The book is the debut novel of British comedian David Walliams and aims to promote diversity and challenge gender roles by telling the story of a twelve-year-old who likes to wear dresses and the reaction of his family and friends.
The Orpheum Theater in Memphis has cancelled its traditional annual screening of Gone With the Wind , apparently in response to the anti-all-things-Confederate sentiment that's seizing the US.
It's the story of Southern belle Scarlett O'Hara, and her evolution from sheltered plantation owner's daughter to impoverished war casualty to scrappy Reconstruction-era survivor and hard-headed businesswoman. It's also a love triangle between
Scarlett, Rhett Butler and Ashley Wilkes. It's set against the backdrop of the Civil War but it's not supposed to be about the war, or slavery.
No, it is not a realistic depiction of the institution of slavery. Yes, the black characters in it are mostly stereotypes. It was published in 1936 and filmed in 1939. Gone With the Wind is dismissed by its critics as romanticizing the Confederacy
and the Old South, when on the contrary, if you look past all the melodrama and hoop skirts and fiddle-dee-dees you can find a strong anti-Confederacy statement.
Gone With the Wind contains strong black characters and staunchly anti-slavery white characters, most notably the character of Ashley Wilkes. My takeaway has always been that it's a scathing indictment of the Confederacy and the hubris of
Confederates who believed they could prevail against the economic and military might of the United States government. Admittedly all this comes across more in the book, but it's there in the film too.
Artistic works of decades past should be viewed in the context of the time in which they were created, not censored. It's unfair to hold them to present-day standards.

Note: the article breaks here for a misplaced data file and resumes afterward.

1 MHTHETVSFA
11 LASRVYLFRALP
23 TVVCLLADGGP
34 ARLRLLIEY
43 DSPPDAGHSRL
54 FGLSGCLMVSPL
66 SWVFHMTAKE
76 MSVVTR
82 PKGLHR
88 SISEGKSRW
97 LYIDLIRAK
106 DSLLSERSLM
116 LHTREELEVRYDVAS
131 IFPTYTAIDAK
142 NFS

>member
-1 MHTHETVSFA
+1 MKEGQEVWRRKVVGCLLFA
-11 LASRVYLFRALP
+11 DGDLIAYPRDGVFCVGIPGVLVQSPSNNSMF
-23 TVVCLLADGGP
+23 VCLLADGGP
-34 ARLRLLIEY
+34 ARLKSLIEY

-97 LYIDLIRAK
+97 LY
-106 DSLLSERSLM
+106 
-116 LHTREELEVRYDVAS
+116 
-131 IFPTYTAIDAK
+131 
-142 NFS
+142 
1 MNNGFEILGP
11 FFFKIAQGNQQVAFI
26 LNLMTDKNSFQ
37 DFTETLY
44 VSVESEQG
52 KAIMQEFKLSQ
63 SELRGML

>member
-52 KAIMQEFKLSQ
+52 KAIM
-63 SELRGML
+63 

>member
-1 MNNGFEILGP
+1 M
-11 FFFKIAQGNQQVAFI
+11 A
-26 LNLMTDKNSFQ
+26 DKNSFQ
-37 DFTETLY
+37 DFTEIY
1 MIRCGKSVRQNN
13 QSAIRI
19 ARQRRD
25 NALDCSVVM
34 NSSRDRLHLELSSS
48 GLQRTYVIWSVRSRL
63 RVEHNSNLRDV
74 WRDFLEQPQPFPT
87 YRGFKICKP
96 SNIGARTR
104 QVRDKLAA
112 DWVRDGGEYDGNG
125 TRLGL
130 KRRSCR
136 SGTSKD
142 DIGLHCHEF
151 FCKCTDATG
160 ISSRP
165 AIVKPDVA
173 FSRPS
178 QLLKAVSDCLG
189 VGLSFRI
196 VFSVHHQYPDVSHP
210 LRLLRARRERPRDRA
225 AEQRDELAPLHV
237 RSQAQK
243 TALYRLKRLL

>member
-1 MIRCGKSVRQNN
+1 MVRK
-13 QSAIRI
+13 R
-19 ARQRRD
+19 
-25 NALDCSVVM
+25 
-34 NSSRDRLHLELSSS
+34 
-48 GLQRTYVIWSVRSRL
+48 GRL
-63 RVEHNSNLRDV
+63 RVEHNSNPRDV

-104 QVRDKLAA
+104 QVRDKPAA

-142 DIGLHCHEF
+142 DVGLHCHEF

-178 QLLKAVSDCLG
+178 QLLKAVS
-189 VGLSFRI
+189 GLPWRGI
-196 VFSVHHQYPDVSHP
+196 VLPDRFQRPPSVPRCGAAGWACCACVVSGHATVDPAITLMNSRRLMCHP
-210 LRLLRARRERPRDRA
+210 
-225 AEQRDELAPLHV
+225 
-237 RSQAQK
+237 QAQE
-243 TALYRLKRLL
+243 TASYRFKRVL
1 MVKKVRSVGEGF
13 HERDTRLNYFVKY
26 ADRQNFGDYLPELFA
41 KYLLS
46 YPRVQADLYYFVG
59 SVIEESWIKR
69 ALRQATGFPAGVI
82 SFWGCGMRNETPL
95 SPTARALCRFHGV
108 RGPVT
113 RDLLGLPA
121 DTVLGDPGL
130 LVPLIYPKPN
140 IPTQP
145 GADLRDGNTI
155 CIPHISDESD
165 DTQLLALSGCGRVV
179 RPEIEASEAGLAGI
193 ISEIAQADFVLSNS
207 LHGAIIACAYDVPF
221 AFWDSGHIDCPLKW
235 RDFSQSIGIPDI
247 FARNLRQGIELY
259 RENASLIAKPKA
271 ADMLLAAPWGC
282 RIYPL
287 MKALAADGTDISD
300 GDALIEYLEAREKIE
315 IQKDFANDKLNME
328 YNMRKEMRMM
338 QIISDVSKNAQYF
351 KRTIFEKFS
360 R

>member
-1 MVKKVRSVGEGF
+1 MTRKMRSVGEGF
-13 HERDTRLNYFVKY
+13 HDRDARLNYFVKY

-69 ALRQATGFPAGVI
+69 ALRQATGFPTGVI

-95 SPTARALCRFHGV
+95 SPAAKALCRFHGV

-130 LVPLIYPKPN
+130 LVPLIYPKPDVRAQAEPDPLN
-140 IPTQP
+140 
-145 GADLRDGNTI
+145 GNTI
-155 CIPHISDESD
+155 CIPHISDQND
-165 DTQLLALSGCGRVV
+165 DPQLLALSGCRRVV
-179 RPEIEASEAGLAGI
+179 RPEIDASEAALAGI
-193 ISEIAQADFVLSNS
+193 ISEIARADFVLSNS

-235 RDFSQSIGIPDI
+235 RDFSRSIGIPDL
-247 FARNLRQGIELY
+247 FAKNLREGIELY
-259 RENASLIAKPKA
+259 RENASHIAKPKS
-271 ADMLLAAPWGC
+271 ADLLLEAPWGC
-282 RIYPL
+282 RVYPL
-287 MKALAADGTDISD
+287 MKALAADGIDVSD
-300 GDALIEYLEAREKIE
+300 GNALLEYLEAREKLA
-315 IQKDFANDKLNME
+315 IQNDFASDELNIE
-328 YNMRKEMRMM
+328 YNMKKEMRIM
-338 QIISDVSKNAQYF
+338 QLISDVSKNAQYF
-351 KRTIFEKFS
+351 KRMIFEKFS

Instead of being banned, it could be presented in an educational forum discussing the issues surrounding it and how society has changed since the 1930s in its perception of them.
The Bigger Drive Home
City Beat Preston, 8 June 2017, 18:35
City Beat Preston is a community radio station broadcasting in Preston, Lancashire.
The Bigger Drive Home is the station’s drive-time programme, broadcast every Monday to Thursday between 15:00 and 19:00.
Ofcom received a complaint about an edition of the programme broadcast on 8 June 2017 which referred to transgender people. Towards the end of the programme the presenter read out a list of people who were celebrating their birthdays on that date
and then said:
“And if you’re out and about having a few drinks tonight, don’t forget like I always tell you – if you are single and you meet somebody tonight, make sure you know exactly what they’re gonna be looking like in the morning. I know [another
CityBeat presenter], he does it all the time. Goes out, has a few beers, meets a girl and then wakes up in the morning and finds out it’s, er, a transgender. Ah! [laughter] Can I say that? ‘Course I can!”
Around two and a half minutes later, and following an advertising break, the presenter said:
“And by the way, I was only joking about transgenders and [another CityBeat presenter]”.
Ofcom considered Rule 2.3:
“In applying generally accepted standards broadcasters must ensure that material which may cause offence is justified by the context…”.
Ofcom decision: Breach of rule 2.3
Ofcom considered whether the broadcast contained material which could be considered offensive. The presenter sought to make a joke by referring to a colleague’s experience with transgender people. We considered this had the effect of portraying
transgender people in a negative and derogatory way and therefore had the potential to be offensive.
We took into account that the presenter went on to say: “And by the way, I was only joking about transgenders and [another CityBeat presenter]”. In Ofcom’s view, this may have provided some limited mitigation to the potential offence. However, we
considered that the presenter’s use of the collective noun “transgenders” had further potential to cause offence.
Therefore, for the reasons outlined above, we considered that the content was in breach of Rule 2.3 of the Code.
John Sutherland is Lord Northcliffe Professor Emeritus of Modern English Literature at UCL. He wrote in the Guardian about the appranet 'banning' of Fanny Hill at Royal Holloway, University of London/ He wrote: